After reflecting from the disk, the beam passes through the collimating lens 136, the wobble reduction lens 137, and a quarter-wave plate 134. The beam is then polarization split with a Wollaston prism 138 available from CVI Laser Corp., for example, and each polarization component is detected with separate photodetectors 140, 142. The plane of the Wollaston prism (the plane of the S and P components) may be adjusted at substantially 45 degrees to the plane of incidence. The first mixed component of the beam (which includes both P and S components with respect to the plane of incidence) is directed to a detector 140 and the second mixed component (which includes both P and S components with respect to the plane of incidence) is directed to a second detector 142. In one embodiment the photodetectors 140, 142 may have a diffuser placed in front of them to reduce the residual position sensitivity of the photodiodes. The difference between the intensity measured by the photodetectors is proportional to the cosine of the phase difference between the first and second mixed components coming from the Wollaston prism. As a result this instrument can get different types of information when used in different modes.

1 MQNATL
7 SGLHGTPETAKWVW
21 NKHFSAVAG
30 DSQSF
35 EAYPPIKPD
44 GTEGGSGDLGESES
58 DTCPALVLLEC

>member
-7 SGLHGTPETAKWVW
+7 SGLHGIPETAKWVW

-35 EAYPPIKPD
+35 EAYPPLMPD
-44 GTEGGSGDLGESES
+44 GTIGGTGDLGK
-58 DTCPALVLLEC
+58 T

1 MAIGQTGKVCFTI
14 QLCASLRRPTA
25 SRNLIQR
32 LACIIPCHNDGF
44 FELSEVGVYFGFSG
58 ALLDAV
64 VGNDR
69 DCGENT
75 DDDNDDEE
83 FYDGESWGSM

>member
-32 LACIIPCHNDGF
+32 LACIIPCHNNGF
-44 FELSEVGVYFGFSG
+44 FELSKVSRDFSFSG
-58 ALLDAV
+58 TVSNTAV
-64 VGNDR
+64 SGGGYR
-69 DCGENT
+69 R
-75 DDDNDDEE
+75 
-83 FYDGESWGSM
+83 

When the polarization is adjusted to P, the P specular and P scattered light is measured resulting in sensitive measurements of carbon thickness (or any simple layer thickness) and carbon wear. The P specular signal is obtained by rotating the half wave plate 116 so that the polarization output from the half wave plate is P polarized. The P specular signal is given by the sum of the signal from 140 and 142. When the polarization is adjusted to 45 degrees (exactly between P and S polarization) the instrument is most sensitive to measurements of the phase change induced by changes in the thickness of the thin films on the disk or wafer surface. In the phase shift mode the instrument measures lubricant, carbon, or other film thickness changes on thin film disks or wafers. The phase shift is measured by taking the difference between the signals measured at 142 and 140. This gives an output that is proportional to the cosine of the phase difference between the first and second mixed components of the wave. The orientation of the quarter wave plate 134 is adjusted to optimize the sensitivity to lubricant, carbon wear, other film thickness changes or changes in phase due to the presence of defects. The individual components may also be measured; that is, the first and second mixed components of the 45 degrees polarized light. These are measured simultaneously with the phase shift and the scattered light.